The IoA Library mounted a special exhibition for the Open Day on Saturday 26th March. The exhibition, entitled, Spectra from the Stars, was about Sir William and Lady Huggins, a couple of victorian amateur astronomers who made fundamental advances in astronomy from their home observatory. The exhibition attracted over 390 people, the highest number we have recorded yet for a one day IoA Library exhibition.
William Huggins (1824-1910) was an established amateur astronomer with an observatory at his home in Tulse Hill, London. He pioneered the use of spectroscopy in astronomy, breaking star-light into spectra (like star-rainbows), by combining the pattern with spectra from materials in a laboratory, he could identify the elements of which stars are made. This led him to a number of breakthroughs in astronomy, he could show that stars have a similar make-up to the Sun and that some nebulas are dust and gas and not stars. When he married Margaret Lindsay Murray (1848-1915) she brought her skills in photography to the paretnership and devised ways of photographing the spectra.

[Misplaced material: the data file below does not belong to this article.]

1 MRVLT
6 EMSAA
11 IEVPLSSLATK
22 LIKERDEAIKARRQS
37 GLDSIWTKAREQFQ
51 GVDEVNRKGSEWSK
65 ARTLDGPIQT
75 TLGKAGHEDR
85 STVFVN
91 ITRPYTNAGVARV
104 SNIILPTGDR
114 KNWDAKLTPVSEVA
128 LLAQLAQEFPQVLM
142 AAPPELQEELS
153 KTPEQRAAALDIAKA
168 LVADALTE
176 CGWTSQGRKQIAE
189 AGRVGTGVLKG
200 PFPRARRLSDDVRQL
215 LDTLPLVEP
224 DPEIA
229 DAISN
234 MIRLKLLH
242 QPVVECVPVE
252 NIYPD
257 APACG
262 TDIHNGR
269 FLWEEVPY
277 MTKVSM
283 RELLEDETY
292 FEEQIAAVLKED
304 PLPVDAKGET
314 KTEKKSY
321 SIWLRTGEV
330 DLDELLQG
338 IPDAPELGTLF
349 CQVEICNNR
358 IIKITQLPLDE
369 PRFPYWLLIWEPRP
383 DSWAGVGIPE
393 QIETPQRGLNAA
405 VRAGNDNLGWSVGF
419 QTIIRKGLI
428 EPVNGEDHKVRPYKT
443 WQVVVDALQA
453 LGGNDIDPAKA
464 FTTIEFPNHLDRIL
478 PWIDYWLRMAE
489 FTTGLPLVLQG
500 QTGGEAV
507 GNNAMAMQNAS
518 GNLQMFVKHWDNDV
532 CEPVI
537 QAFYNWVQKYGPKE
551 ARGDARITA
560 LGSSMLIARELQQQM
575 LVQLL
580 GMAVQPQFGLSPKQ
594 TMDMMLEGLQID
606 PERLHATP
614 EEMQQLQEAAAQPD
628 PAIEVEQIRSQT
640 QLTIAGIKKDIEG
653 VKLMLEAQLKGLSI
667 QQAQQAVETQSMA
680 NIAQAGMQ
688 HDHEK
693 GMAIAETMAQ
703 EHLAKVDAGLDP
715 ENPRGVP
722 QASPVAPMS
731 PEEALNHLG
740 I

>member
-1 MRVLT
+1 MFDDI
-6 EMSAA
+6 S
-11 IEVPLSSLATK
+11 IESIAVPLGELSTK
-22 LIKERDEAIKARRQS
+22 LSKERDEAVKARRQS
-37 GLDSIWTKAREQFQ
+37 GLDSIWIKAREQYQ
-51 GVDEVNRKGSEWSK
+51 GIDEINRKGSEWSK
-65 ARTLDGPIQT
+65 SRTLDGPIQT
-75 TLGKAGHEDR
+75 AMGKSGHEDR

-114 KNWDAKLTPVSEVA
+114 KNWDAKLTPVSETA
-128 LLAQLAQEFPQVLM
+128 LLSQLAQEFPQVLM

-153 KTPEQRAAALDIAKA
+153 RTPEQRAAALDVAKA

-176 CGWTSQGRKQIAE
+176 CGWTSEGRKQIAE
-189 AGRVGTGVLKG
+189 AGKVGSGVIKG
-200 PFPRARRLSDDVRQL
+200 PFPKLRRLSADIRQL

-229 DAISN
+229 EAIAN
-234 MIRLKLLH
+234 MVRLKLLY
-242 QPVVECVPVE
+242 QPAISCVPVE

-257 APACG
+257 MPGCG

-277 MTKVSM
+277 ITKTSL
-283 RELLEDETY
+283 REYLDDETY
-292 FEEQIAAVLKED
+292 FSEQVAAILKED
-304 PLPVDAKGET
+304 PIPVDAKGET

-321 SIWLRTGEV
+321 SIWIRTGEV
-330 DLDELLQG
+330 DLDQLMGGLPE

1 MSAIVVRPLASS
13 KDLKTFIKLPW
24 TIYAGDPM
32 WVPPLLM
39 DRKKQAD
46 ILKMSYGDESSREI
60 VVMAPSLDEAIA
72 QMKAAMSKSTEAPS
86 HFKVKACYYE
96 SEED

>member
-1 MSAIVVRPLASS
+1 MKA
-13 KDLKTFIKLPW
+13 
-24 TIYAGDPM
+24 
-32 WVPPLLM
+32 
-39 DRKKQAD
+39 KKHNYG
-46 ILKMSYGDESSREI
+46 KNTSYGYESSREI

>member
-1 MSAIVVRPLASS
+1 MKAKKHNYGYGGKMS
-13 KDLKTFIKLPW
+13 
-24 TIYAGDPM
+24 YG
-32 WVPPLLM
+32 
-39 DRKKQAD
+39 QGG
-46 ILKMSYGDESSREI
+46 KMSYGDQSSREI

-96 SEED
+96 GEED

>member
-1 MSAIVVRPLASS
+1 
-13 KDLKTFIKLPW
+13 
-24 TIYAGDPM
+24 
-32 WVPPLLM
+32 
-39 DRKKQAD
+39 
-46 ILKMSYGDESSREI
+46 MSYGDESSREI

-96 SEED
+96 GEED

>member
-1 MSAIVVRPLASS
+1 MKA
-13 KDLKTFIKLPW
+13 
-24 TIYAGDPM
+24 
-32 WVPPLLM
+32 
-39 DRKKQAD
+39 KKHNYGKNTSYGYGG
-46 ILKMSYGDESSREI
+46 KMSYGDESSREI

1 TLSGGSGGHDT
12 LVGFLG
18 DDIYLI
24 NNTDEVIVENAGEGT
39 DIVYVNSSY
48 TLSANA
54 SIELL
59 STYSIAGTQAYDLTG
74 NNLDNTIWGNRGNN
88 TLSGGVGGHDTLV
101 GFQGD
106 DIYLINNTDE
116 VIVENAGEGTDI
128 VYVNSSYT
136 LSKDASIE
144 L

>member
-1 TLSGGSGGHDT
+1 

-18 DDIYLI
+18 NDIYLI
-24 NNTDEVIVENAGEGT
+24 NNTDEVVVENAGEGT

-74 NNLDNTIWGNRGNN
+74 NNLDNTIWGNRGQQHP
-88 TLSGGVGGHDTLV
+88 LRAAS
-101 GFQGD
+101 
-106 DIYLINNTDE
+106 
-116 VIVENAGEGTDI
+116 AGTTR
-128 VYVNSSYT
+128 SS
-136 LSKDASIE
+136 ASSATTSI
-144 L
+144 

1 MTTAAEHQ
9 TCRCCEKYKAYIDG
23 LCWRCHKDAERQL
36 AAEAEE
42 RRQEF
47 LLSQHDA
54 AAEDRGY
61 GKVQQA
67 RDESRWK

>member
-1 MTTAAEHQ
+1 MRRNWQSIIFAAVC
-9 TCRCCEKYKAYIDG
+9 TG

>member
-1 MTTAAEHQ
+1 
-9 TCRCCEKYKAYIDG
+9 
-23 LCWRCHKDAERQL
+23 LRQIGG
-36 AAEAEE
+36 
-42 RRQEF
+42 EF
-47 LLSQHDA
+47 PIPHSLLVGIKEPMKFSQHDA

When they retired from active observing their telescopes and some other equipment came to Cambridge. The exhibition will mix the poignant remains of their actual equipment, with original books and photographs. Including the object glass of their 15-inch telescope and original plates from their atlas of stellar spectra.